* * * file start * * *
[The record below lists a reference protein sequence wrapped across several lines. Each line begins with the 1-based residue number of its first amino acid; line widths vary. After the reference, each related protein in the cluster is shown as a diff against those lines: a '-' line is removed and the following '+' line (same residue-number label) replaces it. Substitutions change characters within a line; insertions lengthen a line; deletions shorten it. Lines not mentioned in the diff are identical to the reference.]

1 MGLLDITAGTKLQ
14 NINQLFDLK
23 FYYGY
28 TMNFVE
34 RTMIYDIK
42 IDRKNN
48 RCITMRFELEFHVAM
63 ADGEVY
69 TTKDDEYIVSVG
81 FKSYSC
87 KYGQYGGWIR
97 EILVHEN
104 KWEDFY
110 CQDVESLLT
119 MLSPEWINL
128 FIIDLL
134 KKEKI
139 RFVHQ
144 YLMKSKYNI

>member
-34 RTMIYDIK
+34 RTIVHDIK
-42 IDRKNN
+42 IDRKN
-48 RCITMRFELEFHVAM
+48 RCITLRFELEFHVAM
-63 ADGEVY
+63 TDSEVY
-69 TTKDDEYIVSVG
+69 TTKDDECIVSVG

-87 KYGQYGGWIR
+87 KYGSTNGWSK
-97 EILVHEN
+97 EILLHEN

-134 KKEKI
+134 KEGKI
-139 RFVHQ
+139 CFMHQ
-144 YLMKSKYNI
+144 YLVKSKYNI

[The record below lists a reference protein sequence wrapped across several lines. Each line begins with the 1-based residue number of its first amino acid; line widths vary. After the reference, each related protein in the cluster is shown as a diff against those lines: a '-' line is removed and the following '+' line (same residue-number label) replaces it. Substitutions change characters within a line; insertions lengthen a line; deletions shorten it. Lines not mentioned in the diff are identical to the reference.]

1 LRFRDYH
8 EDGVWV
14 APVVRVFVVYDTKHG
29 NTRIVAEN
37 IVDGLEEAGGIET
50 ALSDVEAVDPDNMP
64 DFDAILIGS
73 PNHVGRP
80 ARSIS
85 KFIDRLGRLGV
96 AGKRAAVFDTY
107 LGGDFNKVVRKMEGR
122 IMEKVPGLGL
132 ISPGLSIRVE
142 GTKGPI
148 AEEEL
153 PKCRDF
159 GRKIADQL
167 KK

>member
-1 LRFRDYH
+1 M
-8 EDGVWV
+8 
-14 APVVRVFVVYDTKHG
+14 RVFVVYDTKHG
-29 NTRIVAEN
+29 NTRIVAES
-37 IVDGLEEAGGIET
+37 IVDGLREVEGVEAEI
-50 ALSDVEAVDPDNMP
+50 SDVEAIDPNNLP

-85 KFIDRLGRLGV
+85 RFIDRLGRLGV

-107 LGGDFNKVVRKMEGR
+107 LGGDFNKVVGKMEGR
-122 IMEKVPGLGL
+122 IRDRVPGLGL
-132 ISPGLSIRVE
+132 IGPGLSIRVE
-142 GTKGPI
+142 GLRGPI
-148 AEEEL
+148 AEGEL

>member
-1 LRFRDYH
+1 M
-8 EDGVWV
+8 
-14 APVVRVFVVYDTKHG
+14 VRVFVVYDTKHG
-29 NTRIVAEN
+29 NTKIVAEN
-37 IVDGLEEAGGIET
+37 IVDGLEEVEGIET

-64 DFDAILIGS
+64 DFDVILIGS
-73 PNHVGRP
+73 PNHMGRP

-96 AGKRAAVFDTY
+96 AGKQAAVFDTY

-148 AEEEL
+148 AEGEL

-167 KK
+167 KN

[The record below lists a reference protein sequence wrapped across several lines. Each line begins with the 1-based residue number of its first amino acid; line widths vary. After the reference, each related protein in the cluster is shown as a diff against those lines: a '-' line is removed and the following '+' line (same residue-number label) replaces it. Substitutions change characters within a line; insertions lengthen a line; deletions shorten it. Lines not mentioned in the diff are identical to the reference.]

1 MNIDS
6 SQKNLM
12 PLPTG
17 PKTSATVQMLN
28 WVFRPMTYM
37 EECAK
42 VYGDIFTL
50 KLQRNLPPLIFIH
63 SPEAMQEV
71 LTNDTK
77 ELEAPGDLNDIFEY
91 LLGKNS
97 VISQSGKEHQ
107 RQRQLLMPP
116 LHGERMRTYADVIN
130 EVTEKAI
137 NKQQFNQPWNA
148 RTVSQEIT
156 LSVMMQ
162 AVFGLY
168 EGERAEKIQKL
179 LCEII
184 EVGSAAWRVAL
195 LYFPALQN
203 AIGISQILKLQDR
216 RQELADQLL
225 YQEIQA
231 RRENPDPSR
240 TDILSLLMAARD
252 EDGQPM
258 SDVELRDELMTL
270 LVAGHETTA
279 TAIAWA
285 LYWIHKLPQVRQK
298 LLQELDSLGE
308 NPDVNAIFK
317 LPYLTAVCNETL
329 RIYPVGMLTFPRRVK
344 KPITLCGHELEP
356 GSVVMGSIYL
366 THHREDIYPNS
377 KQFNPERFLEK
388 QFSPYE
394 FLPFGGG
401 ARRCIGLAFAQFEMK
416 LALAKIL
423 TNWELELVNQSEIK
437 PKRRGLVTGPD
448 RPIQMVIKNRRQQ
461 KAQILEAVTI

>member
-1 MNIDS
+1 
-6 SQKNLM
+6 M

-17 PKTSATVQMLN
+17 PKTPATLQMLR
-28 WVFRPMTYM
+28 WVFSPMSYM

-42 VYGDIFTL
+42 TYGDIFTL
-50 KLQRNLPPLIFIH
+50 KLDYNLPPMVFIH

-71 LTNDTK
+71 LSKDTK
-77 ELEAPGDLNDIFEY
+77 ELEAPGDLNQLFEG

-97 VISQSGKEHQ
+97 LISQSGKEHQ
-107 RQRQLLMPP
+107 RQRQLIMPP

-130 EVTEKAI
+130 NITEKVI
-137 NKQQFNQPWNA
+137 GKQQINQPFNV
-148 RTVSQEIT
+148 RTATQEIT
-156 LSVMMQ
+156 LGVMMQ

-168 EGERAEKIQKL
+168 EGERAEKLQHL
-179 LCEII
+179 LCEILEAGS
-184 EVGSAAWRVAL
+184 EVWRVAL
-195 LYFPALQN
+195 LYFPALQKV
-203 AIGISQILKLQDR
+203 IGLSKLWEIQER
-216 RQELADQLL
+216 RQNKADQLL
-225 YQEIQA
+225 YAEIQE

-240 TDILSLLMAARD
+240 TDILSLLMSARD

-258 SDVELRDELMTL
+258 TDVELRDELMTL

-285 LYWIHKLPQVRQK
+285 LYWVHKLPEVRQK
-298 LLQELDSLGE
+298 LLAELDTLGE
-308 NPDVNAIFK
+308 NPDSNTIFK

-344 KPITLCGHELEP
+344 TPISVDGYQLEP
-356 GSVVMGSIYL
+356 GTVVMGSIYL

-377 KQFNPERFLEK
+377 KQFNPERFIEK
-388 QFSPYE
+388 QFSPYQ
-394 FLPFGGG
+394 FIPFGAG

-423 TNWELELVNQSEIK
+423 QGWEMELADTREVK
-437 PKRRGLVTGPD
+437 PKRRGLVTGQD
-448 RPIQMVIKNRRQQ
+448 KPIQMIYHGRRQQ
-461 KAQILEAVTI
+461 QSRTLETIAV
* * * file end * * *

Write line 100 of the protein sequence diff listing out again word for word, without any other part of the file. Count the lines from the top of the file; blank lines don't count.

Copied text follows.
-73 PNHVGRP